Beyond the Bubble: Dealing with the Digital

by Andrea Nease | 3/30/15 5:46pm

We live in a screen-centric society. Therefore, it should come as no surprise that these screens have become the canvases of our future. Maybe these digital creations will not diminish the value of traditional art, but what if the diminishment of the traditional canvas is where we are headed?

In 1958, John Whitney Sr. used an analog computer to create the first instance of computer-generated animated art. One of the first computer art exhibitions was held in 1965 in Stuttgart, Germany, and 1988 brought with it the introduction of Adobe Photoshop, developed by Thomas and John Knoll. By the 1990s, virtual museums displayed art online.

Digital art is in its infancy in comparison to traditional fine art, but even so, digital art has captured mass attention and developed a hold on people the world over in the last 60 years. Its speedy development in conjunction with its widespread popularity have raised questions of whether or not it can compete with the traditional fine arts such as painting and sculpture or not.

As much as I feel inclined to look at digital art in opposition to the fine arts — as sabotaging their relevance and success in the 21st century — I must force myself to realize that this is not the first time a new medium has been introduced to the art world.

Surprisingly enough, when photography was first invented it was not very well-received within the arts community. If you look at the status of photography just around two hundred years after its inception, however, you can see that it has been integrated with the traditional fine arts. Museums now seamlessly include photography in their exhibitions and their collections at large, and in the same way, museums are beginning to include digital art within their collections as well.

On the surface, digital art may look like an artistic development that could only have a negative impact on the state of traditional art, but in reality, it is just another form of art — another medium to be used. Just as some artists choose to work with sculpture and three-dimensional objects over two-dimensional canvas-based works, there are artists who choose to use a computer as their canvas.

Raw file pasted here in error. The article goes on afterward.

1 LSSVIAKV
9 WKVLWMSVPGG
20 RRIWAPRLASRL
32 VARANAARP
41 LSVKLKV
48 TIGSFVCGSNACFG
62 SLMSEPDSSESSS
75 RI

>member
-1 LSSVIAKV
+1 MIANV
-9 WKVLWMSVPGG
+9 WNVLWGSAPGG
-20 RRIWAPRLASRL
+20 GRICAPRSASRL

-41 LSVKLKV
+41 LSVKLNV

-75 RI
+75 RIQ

It is important for us to realize that as technology develops, the evolution of tradition and, more specifically of art, is inevitable. While there are people and artists who feel that the evolution of digital art is “cheating,” can’t we interpret digital art as just a modern adaptation of traditional creativity?

It is as Aaron Koblin, a digital artist and creative director of Google’s Data Arts Team, said in Forbes Magazine, “We live in an exciting time where technologists and artists are increasingly coming together in a new creative age. Together they’re helping to define a new digital world.”

If artists “wake us up to all that happens in the world” as Tim Berners-Lee, inventor of the World Wide Web said, then the development and definition of a new digital world can only portend improvement on our relationship with art as a society. If digital art increases the amount of individual exposure people have with art, then why can’t it be viewed as a solution rather than a problem?

There is, however, a caveat regarding digital art’s positive influence as a new and alternative medium — namely the question of its originality. While art has been reproducible in the past, the digital arts have taken it to a new extreme. Now, this is where the lines blur and the digital art world loses its clarity, because how do you determine the value of a creation that has been printed a thousand times over, each operating as an identical copy of another?

Instead of the misguided criticism, which suggests that digital art cheats the traditional guidelines of artistic creation, there is criticism to be made of its reproducibility. Although I view digital art as a progressive innovation that in the long run will increase the volume of art distribution, its lack of controlled distribution in terms of quantity troubles me.

If digital art is to remain as a concrete medium in the arts, artists need to make an effort to operate under the same physical circulation practices that constrain traditional artists. Not only does mass print production devalue each individual work, it leaves art collectors at a loss due to the unoriginal nature of countless giclee reproductions floating around the art world.

The rise of digital art itself is not what is working against traditional artists and art forms — it is the circulation and distribution of digital art that is undermining the values of traditional art. This is not to say that all digital artists are offenders, but the portion who are give the medium a bad name. Fortunately there are artists, organizations and various acts in existence that currently monitor both the distribution and reproduction processes regarding digital art.

As long as digital art begins to function as a traditional art medium and less like a print production frenzy, I think both traditional art and digital art can coexist with minimal competition. Technology has made the digital era unavoidable, so we might as well appreciate the amazing creations resulting from the cultivation of digital art.

If you are interested in looking at new digital innovations and the kinds of pieces the digital world has brought us, be sure to check out Dartmouth’s own Digital Art Exhibition, scheduled for 7 to 10 p.m. on Tuesday, April 28. We should all appreciate the vast world of digital art that has been made possible by the numerous technological advancements of the past century and of our own generation, because we are possibly witnessing history in the making. Despite the troubling nature of copyrights and reproductions, digital art will only enhance our current relationship with traditional art in the end.